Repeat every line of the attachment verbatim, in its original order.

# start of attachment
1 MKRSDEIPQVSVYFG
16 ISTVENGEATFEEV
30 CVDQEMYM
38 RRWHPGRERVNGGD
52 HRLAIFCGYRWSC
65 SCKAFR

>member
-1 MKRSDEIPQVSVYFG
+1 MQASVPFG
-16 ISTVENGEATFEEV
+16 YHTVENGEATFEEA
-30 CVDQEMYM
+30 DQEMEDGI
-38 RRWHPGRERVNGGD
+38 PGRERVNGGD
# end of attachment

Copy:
1 MKRSDEIPQVSVYFG
16 ISTVENGEATFEEV
30 CVDQEMYM
38 RRWHPGRERVNGGD
52 HRLAIFCGYRWSC
65 SCKAFR

>member
-1 MKRSDEIPQVSVYFG
+1 MQASVPFG
-16 ISTVENGEATFEEV
+16 YHTVENGEATFEEA
-30 CVDQEMYM
+30 DQEMEDGI
-38 RRWHPGRERVNGGD
+38 PGRERVNGGD